But if this option “print size = hole size” exists then it should definitely agree for all plated hole types. I suggest to raise a bug report.

I just made a little test PCB project.
I did not manage to reproduce a difference in hole size for the via versus pad holes, but report what I did anyway.

Made a project with A single shorted resistor, and used


as a footprint.

The pad properties of this footprint are 1.4mm pad with a 0.7mm hole (I did not change sizes:
and therefore I set:

Pcbnew / File / Board Setup / Design Rules / Net Classes / Via Drill

to 0.7mm, the same as the hole size for the THT pads.
Also set the “Via Size” outside diameter to 1.4mm, also the same as the THT pads, just to avoid perceived errors by optical illusion.


Pcbnew / File / Plot
and then plot to pdf with the “drill marks” set to “Actual Size”:

A bunch of layers were printed / plotted to PDF and I looked at:
by opening it in Inkscape.
At maximum zoom level the sizes of the holes were all the same size.
I am not proficient in Inkscape, so I measured the diameters of the holes by laying a (real life) steel ruler on my monitor, and the holes measured 182mm each. Via hole size is the same as the holes of the pads of the resistor.

I also did:

Pcbnew / File / Print

with “Drill marks:” as “Real drill”:

and then printed to a file, which generated the file “output.pdf”.
Opening the file in Inkscape again, I can zoom in much further, so far that the hole diameter is wider than my dual screen monitor setup, but all three holes measure the same again. There is a weird thing though:
The right pad of the resistor has a horizonal white line ( less than a pixel widht) over it: (9.9 KB)

Just out of curiousity I then also plotted to a file with “small drill marks”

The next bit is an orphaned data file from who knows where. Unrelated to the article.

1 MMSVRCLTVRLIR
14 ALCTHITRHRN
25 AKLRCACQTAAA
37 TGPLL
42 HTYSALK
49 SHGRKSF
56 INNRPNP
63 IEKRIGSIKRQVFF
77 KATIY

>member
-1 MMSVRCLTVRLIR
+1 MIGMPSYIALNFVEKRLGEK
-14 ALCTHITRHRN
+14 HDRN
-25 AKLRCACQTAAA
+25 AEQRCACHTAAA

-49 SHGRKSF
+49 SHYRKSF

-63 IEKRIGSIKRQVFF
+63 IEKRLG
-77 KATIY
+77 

The holes are moticably smaller compared to the pad size, exactly as expected.
And as I explained in my lengty post above, this is a much better setting for home etching & drilling.

Application: kicad
Version: 5.1.0+dfsg1-1, release build
wxWidgets 3.0.4
libcurl/7.64.0 OpenSSL/1.1.1b zlib/1.2.11 libidn2/2.0.5 libpsl/0.20.2 (+libidn2/2.0.5) libssh2/1.8.0 nghttp2/1.36.0 librtmp/2.3
Platform: Linux 4.19.0-4-amd64 x86_64, 64 bit, Little endian, wxGTK
Build Info:
wxWidgets: 3.0.4 (wchar_t,wx containers,compatible with 2.8) GTK+ 3.24
Boost: 1.67.0
OpenCASCADE Community Edition: 6.9.1
Curl: 7.64.0
Compiler: Clang 7.0.1 with C++ ABI 1002

Build settings:

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Thank you all for answering!

Look in the thread above from " crasic"
That’s what I have experienced.

I’ll to come back to this topic but right now I very busy with my new product.

Why would any one want the same size for a via when printing? I because I do at least 3-4 manual (circuit board development at home) tries before I go to the circuit board manufacturer to avoid a lot of extra cost. (unusual I guess that anyone does anything manual these days but I correct a lot of initial errors this way)

I place these “” in the via hole.